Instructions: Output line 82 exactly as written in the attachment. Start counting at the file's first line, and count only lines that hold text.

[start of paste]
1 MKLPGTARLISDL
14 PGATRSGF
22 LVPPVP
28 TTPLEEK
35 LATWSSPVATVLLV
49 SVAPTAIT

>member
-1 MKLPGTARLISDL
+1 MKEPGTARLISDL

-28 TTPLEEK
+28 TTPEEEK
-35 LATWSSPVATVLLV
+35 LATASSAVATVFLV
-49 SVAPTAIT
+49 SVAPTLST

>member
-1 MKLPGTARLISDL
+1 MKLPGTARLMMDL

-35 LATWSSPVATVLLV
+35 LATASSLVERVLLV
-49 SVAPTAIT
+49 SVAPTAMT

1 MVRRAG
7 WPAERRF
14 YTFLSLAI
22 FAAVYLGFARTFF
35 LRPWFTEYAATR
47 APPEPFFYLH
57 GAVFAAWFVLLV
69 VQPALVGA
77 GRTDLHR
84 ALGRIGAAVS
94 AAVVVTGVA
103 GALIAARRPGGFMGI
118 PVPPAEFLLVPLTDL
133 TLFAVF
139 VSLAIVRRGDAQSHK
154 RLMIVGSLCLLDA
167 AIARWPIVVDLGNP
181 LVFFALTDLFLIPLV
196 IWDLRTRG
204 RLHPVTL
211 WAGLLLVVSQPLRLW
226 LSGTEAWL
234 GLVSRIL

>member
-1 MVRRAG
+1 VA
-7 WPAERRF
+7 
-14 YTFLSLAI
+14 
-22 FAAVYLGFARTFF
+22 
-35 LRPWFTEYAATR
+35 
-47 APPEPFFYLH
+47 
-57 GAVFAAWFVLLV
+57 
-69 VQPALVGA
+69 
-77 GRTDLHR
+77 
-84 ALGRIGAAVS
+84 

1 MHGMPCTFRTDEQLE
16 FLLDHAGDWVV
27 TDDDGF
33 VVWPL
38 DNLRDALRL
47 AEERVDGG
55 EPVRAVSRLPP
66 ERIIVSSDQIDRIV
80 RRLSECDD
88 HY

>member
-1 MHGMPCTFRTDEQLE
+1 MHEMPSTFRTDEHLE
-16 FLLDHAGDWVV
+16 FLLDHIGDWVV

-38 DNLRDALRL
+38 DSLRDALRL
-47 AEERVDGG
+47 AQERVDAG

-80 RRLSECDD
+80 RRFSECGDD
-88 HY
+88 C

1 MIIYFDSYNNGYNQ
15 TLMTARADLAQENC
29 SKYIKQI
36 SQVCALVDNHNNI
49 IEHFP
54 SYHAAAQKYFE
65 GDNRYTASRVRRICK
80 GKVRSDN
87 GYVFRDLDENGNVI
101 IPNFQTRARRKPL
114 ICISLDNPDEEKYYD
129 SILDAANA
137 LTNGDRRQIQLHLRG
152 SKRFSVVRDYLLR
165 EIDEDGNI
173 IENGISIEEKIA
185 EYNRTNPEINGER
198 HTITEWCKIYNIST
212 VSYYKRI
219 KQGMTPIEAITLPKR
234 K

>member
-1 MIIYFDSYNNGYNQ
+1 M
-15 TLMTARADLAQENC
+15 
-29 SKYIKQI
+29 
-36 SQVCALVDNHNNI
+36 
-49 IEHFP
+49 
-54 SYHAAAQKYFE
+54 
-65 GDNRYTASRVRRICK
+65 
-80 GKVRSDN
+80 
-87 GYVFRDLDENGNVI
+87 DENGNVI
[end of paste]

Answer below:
-38 DNLRDALRL